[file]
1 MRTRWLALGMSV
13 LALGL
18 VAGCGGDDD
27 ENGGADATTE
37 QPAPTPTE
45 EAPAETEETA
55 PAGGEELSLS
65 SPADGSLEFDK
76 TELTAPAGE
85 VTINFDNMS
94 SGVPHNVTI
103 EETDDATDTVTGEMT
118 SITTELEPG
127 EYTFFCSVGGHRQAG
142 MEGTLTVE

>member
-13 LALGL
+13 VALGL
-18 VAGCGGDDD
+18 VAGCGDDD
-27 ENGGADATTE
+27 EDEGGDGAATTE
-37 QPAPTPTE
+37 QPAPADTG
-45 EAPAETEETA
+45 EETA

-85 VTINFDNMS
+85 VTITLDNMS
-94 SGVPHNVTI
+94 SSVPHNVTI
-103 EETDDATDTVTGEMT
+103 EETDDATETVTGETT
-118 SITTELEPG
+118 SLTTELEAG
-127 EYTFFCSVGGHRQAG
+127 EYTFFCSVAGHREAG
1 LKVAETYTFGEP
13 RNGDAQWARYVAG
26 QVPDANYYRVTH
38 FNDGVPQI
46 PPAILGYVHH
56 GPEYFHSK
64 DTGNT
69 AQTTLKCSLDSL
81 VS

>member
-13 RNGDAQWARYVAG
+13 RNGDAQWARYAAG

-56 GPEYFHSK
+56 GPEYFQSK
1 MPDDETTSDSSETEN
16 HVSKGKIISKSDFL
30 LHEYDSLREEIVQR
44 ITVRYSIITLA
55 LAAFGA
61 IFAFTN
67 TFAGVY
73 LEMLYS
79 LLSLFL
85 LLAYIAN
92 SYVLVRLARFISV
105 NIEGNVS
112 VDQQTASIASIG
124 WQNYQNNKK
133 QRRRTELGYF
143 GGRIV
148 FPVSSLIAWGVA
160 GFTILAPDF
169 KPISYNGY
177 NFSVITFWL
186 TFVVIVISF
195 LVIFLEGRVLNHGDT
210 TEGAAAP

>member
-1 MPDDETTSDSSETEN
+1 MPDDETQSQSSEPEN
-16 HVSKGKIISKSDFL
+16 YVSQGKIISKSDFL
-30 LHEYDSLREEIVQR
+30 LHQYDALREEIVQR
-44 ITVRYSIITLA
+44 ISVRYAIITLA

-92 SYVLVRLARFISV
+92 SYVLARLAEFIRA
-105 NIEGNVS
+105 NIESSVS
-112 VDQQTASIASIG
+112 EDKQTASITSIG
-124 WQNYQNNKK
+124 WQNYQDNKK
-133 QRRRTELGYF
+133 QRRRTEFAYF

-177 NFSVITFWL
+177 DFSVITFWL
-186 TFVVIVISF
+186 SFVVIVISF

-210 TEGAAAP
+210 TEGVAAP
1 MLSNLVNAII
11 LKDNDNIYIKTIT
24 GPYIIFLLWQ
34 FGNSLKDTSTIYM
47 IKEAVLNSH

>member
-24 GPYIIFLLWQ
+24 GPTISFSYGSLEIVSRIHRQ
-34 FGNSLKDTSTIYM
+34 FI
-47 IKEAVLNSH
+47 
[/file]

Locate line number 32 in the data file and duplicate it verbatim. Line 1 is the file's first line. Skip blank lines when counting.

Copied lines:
+103 EETDDATETVTGETT